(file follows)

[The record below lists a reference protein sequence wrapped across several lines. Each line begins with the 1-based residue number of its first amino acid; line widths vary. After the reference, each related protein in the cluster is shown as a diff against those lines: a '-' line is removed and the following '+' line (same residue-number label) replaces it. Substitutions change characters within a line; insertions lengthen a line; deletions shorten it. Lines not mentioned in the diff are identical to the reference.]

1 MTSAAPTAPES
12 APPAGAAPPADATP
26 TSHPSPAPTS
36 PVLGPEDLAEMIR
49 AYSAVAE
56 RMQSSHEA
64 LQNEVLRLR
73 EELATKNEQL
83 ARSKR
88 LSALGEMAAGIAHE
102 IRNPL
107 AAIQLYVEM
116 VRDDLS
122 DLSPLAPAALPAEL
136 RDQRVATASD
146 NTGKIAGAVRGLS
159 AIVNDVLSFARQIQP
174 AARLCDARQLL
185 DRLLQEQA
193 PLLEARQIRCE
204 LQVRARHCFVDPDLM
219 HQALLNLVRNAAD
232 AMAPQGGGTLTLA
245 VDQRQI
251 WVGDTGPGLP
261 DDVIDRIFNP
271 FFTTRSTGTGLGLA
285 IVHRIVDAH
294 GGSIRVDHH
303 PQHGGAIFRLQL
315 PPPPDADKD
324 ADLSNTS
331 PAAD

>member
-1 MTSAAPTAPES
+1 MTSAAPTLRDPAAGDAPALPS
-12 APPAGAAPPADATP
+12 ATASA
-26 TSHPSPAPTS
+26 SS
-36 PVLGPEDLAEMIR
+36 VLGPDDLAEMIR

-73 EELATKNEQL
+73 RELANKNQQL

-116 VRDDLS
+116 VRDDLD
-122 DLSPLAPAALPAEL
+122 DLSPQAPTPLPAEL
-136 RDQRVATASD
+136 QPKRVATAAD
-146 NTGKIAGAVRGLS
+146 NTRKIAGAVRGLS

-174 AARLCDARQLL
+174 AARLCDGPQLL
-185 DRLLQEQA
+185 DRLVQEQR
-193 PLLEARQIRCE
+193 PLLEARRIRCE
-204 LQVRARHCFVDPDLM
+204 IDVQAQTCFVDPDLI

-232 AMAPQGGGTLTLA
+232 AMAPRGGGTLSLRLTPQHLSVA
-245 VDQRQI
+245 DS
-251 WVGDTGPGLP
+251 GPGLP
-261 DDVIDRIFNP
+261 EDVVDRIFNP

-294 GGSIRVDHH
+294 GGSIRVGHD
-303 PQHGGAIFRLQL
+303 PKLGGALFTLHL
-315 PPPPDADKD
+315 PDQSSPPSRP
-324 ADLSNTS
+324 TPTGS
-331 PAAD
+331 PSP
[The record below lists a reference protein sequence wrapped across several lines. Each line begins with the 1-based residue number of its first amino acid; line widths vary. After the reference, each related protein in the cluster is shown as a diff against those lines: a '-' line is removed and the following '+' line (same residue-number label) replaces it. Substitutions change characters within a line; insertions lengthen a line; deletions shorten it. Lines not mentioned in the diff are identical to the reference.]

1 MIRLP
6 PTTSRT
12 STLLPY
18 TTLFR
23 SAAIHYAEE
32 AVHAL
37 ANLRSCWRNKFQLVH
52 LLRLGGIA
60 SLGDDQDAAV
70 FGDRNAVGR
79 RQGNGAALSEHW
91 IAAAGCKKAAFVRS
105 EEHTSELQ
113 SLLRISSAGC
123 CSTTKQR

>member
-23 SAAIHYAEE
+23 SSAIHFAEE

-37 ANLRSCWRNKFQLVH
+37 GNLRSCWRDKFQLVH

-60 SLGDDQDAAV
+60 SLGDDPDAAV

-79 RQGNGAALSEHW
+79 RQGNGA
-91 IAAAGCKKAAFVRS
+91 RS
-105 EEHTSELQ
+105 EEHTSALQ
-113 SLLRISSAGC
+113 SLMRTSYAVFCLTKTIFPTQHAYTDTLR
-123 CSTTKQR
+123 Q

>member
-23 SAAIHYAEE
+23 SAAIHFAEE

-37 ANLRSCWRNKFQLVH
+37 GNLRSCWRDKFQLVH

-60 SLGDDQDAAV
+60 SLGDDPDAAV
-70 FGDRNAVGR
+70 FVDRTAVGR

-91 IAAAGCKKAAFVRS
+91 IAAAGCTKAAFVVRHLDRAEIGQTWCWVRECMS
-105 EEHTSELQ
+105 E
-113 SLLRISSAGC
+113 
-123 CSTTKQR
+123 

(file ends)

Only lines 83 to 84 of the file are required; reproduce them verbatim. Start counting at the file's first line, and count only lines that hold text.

12 STLLPY
18 TTLFR